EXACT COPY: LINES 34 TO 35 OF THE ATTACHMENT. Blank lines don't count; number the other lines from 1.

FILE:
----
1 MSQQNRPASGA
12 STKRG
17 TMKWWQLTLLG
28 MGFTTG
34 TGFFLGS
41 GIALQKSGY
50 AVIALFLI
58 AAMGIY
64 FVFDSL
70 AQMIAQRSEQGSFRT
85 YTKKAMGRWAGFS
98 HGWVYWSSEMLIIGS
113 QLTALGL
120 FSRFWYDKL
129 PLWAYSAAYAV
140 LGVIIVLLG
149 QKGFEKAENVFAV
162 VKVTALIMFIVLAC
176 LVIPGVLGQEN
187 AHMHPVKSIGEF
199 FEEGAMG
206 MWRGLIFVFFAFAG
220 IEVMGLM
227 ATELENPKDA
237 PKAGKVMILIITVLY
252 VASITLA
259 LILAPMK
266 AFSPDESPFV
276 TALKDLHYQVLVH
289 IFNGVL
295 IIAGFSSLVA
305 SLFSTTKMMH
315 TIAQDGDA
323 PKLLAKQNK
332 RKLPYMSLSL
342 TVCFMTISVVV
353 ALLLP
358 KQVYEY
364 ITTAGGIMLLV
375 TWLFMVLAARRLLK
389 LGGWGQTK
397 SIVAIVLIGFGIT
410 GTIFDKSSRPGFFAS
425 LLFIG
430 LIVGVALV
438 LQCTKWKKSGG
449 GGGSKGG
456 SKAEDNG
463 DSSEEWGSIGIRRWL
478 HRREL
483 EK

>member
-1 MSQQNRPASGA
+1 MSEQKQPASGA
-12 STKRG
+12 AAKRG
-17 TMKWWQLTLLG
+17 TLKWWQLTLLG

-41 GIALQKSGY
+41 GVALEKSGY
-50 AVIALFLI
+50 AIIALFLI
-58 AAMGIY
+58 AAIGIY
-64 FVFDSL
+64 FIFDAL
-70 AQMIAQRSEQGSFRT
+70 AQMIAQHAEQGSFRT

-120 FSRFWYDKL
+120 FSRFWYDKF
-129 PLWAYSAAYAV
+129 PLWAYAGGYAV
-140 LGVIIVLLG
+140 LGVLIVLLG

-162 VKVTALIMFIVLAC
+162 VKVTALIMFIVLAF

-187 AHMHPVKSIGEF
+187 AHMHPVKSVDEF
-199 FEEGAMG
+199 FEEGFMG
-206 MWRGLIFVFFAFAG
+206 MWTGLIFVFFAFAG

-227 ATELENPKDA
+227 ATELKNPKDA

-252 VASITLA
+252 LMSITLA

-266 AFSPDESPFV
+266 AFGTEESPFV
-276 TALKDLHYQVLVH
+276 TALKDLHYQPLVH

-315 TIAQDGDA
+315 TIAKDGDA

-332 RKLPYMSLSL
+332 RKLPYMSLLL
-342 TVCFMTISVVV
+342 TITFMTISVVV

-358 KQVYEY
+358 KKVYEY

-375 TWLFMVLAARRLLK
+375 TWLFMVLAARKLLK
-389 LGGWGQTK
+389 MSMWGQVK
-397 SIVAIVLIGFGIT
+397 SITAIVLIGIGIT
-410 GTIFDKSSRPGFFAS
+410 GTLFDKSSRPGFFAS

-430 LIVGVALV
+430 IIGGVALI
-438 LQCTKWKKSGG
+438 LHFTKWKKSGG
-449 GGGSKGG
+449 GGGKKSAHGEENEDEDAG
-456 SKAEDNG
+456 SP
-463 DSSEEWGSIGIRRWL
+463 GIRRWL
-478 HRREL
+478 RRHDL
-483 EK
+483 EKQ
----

323 PKLLAKQNK
332 RKLPYMSLSL